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What the Research Says

Despite the large outlay of dollars for technology in education, not enough is known about its effects on student achievement and teacher effectiveness. Waxman, Lin, and Michko (2003), in conducting a meta-analysis on the impact of technology on student learning and achievement, criticized the quality of the available research related to teaching and learning with technology. They found few recent quantitative studies of quality and few studies that used randomized, experimental design. They also lamented the lack of details (such as specifics about software and technology components) in published studies.

 

One of the reasons that technology’s impact on student learning is difficult to gauge is that the skills it can affect — skills such as higher-order thinking and research ability — are more difficult to measure in a quantifiable way. Another impediment is that technology and its uses are changing so quickly that technology use in schools today is very different from technology use only a few years ago, suggesting that its impact may have changed dramatically as well. Yet another reason for the lack of clear research is that technology is not a solution in itself. Rather, it is a tool whose effectiveness relies on the expertise of the user — on the teacher to use it effectively as a teaching tool, on the administrator to use it effectively as a data resource, and so on.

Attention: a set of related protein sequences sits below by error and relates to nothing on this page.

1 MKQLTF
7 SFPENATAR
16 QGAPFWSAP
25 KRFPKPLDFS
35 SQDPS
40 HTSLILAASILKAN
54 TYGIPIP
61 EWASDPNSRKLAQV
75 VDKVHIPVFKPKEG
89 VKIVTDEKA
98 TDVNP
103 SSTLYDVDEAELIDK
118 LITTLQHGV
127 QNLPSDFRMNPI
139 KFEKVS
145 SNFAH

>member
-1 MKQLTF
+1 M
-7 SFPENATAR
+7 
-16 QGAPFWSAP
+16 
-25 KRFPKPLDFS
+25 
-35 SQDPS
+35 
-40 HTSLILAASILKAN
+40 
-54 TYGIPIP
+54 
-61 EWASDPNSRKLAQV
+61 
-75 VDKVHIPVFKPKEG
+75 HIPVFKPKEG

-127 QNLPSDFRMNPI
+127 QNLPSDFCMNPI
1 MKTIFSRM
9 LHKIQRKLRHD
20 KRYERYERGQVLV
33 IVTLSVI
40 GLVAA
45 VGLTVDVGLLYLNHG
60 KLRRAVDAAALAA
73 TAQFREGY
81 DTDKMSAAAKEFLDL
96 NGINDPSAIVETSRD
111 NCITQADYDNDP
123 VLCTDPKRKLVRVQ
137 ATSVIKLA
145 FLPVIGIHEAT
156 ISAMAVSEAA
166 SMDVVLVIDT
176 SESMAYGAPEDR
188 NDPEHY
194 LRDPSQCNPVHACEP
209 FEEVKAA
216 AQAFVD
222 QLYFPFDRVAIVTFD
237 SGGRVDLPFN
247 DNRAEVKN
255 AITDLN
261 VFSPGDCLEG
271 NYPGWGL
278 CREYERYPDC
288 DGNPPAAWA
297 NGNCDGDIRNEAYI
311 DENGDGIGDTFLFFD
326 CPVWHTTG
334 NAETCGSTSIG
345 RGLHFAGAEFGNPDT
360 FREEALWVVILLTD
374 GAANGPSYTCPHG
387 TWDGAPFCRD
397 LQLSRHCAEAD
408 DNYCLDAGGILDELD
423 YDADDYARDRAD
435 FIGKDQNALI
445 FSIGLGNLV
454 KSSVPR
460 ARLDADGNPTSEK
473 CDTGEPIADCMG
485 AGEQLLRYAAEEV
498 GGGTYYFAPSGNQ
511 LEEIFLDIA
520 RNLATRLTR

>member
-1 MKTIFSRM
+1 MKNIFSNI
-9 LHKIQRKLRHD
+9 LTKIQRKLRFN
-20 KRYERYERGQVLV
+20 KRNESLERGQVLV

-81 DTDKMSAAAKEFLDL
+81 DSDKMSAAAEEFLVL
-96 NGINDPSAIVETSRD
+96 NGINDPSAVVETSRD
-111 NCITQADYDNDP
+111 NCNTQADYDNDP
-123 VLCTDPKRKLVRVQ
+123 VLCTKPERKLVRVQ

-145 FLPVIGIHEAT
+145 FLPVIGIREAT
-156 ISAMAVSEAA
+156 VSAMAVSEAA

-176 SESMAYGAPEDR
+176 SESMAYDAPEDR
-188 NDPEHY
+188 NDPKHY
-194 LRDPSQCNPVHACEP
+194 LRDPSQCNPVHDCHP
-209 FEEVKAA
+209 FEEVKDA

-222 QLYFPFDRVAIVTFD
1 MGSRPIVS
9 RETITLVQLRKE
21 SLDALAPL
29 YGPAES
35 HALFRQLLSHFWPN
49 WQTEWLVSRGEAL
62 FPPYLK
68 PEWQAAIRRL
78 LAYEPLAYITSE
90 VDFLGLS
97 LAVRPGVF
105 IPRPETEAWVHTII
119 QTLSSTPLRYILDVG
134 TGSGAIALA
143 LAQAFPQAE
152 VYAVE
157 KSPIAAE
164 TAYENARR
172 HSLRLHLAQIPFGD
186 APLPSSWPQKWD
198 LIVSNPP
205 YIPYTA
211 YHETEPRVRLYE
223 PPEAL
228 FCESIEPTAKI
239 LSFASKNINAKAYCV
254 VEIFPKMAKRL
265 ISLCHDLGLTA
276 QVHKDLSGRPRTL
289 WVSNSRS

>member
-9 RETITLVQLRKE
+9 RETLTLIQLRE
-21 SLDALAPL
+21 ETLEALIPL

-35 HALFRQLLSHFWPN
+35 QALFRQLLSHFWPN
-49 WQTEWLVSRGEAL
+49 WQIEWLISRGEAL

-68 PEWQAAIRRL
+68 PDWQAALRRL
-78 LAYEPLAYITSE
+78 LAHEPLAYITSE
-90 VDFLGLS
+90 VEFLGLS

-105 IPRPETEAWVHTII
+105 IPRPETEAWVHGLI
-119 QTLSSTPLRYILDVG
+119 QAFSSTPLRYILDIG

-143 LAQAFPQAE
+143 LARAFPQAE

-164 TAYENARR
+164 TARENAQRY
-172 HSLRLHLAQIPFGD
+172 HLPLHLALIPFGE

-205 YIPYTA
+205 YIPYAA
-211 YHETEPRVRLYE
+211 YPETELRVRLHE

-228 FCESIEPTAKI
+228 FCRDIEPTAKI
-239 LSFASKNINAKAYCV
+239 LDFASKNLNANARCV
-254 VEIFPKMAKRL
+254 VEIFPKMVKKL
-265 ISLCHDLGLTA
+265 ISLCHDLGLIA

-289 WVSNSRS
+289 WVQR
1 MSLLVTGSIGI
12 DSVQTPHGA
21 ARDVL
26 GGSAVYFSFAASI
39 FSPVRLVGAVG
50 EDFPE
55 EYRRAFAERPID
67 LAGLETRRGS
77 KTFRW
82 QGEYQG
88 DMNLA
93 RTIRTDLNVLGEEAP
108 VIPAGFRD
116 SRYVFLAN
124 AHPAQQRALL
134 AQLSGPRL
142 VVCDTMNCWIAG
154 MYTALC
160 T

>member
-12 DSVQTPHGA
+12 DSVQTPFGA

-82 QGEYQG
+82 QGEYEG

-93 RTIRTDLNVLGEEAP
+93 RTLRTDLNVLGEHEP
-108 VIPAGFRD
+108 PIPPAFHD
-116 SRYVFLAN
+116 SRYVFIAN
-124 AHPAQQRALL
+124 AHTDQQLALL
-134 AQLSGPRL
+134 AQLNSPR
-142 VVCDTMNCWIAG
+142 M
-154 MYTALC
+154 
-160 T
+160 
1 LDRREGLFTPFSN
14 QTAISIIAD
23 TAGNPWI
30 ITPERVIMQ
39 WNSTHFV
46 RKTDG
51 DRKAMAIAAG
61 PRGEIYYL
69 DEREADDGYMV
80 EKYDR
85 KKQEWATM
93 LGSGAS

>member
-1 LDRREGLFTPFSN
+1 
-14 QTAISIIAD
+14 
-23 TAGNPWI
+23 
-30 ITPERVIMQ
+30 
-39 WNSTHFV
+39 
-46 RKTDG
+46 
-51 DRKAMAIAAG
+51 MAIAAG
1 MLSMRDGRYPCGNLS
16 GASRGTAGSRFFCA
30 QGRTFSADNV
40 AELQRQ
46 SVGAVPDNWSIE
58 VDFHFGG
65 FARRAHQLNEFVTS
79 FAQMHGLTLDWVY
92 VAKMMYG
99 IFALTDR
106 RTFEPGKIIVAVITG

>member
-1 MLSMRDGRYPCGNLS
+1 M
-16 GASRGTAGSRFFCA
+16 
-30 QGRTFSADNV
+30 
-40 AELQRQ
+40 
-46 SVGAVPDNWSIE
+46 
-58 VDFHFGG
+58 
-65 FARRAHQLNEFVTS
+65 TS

Nonetheless, there is a growing body of research dedicated to understanding the impact of technology. Some research indicates that technology can have a positive effect on student learning and achievement. For example, the Waxman, Lin, and Michko (2003) meta-analysis found that teaching and learning with technology has a small, positive effect on student out- comes when compared to traditional instruction. Further, this study found that technology’s results can be generalized across a wide variety of conditions and across student, school, and study characteristics. Other recent meta-analyses include Blok, Oostdam, Otter, and Overmaat (2002), which found that computer-assisted instruction programs have a small positive effect in supporting beginning readers, and Lou, Abrami, and d’Apollonia (2001), which found that students working in a small group using computer technology had more positive effects than students working individually using computer technology.